Design Museum, 28 Shad Thames, SE1 | blueprintcafe.co.uk | ingested Dec 18 ‘09
With its prime riverside location on the first floor of the Design Museum, the Blueprint Cafe is for me one of the City’s nicest dining spaces. With views of Tower Bridge and the City of London to the West and the Docklands and Canary Wharf to the East, it’s like eating on a cloud above the Thames.
Its dramatic floor-to-ceiling windows spanning the full length of the Museum’s West Wing give this place one heck of a panorama. And don’t worry about having to squint at the boats passing by… Every table even has its own pair of retro blue Binoculars so you won’t miss a thing.
Head-Chef Jeremy Lee’s food is generous, hearty and seasonal with a short, but constantly changing selection of British and Modern European dishes. His original but at times quirky combinations on the menu never cease to intrigue. However, I can’t say that I’ve always been bowled over by the end-products of his eclectic style. Some of the dishes really are are a stroke of genius. While others… well I’m frankly just not sure about.
One dish that is sure to leave a lasting impression is the Warm Smoked Eel Sandwich. Who would have thought Eel could work so well when paired with pickled sweet red onion and freshly grated horse-radish cream. The individual flavours are extremely bold and punchy, but when the thick slabs of melt-in-your-mouth Eel fillets are eaten together with the other elements and just-toasted Sour-dough, its a delectable dish that spans spicy, sweet, savoury and rich, screaming OhYes with each passing bite.
Crunchy Pig’s Trotters (a.k.a “Crubeens), an Irish speciality, was much less impressive. Slightly soggy and not quite warm enough, it was served up with a blob of Aiolo and Watercress – neither of which complemented it very well. A rather fancy name for an otherwise very ordinary Pork Nugget and definitely one of those dishes which sounded a lot more interesting when described to us by the waiting staff than in reality when put in front of us.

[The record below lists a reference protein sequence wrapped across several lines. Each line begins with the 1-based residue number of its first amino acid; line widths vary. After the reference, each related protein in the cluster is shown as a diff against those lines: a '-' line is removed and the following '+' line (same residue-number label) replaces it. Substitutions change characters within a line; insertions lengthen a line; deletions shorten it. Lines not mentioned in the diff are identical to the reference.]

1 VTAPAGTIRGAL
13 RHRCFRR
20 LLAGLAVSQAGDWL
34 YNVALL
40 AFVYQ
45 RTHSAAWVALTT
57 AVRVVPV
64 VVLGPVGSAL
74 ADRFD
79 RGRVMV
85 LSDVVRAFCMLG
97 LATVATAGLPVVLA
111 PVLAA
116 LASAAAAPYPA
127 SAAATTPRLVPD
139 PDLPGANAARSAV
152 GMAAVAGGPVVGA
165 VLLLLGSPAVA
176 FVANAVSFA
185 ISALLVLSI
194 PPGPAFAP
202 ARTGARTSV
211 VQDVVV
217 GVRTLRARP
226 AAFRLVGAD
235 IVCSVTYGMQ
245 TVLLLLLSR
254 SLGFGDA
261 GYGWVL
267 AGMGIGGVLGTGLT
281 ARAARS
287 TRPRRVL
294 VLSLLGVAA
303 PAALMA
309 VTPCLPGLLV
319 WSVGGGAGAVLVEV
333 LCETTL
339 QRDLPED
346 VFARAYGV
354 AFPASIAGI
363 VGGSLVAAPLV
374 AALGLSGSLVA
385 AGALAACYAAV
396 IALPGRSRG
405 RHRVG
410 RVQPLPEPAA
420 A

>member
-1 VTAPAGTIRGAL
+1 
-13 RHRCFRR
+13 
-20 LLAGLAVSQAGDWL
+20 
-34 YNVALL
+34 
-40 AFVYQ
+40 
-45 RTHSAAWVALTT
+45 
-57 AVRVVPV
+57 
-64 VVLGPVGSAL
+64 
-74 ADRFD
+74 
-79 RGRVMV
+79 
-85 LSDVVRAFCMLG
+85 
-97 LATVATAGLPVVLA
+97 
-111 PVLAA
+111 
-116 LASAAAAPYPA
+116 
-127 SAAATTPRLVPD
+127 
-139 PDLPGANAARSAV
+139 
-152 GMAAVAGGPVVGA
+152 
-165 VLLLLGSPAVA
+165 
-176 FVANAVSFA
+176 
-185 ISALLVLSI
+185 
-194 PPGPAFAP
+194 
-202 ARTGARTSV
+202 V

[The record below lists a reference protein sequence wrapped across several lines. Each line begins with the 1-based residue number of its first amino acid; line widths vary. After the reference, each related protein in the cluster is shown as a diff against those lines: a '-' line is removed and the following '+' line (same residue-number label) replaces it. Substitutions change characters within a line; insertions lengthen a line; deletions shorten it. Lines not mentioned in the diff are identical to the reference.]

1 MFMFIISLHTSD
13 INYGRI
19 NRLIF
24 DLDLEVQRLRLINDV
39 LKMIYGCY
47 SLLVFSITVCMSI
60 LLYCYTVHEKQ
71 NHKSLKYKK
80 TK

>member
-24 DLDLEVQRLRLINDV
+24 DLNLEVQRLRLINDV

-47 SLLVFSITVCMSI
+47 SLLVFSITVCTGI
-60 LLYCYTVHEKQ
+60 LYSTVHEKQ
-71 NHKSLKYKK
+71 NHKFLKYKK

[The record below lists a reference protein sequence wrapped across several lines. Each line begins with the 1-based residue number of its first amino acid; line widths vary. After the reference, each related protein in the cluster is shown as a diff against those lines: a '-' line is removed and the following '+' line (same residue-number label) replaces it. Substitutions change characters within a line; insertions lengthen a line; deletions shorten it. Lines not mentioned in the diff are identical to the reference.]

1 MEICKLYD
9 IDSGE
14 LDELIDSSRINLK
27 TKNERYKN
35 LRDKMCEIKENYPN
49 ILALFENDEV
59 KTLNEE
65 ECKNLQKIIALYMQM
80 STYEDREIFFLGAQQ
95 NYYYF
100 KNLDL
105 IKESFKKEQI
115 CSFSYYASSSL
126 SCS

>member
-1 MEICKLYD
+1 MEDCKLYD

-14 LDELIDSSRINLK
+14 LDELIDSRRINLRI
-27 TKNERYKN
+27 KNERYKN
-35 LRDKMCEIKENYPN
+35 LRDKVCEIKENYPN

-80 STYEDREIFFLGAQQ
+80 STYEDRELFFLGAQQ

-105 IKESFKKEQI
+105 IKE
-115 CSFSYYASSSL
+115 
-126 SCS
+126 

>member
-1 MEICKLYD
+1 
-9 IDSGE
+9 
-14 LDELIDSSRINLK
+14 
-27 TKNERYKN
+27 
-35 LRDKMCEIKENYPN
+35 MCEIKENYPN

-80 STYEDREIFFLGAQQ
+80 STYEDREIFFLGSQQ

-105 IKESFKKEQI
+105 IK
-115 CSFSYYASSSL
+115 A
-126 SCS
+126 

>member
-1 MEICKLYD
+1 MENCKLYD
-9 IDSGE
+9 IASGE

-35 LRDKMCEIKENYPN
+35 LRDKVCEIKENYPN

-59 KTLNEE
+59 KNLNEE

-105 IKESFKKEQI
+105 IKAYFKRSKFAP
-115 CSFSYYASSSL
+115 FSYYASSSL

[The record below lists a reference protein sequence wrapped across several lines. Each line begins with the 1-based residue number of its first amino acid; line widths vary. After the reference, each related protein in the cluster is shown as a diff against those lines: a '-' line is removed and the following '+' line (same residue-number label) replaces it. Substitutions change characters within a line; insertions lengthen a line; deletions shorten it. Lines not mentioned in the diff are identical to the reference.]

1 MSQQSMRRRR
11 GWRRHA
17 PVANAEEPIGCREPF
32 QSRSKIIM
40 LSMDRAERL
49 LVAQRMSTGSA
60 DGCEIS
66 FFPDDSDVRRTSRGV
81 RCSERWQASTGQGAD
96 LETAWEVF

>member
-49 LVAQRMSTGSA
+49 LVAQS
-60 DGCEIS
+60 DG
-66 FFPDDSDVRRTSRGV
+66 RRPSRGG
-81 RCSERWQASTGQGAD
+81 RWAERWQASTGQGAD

Onto the mains. Jo went for one of the fish courses: Pan-fried Brill in a creamy, Tarragon based sauce. The dish wasn’t exactly a looker – a long, clumsy looking Brill fillet swimming in a mess of ochre-coloured sauce. For what its worth, the fish was cooked well, with a beautiful crisp on the skin. However, I’m just not a fan of this white flat-fish. On the couple occasions that I’ve had it in the past, it’s always been a bit bland in the taste stakes. Nothing new here. Not even the rich, slightly over-powering Tarragon sauce could rescue it. Give me Halibut or Dover Sole over Brill any day.
No problems with the super-size me Rabbit pie. Served piping hot, straight out of the oven, it was hearty, comfort food at its very best. The puff pastry was crispy and buttery. The pie filling, rich and gamey with wonderful depth of flavour from the rabbit and ale-based gravy. A lovely dish.
At under 20 pounds a head including wine, its all, surprisingly inexpensive. Yes, the food is a bit hit-and-miss, but when the views are this good, all is forgiven.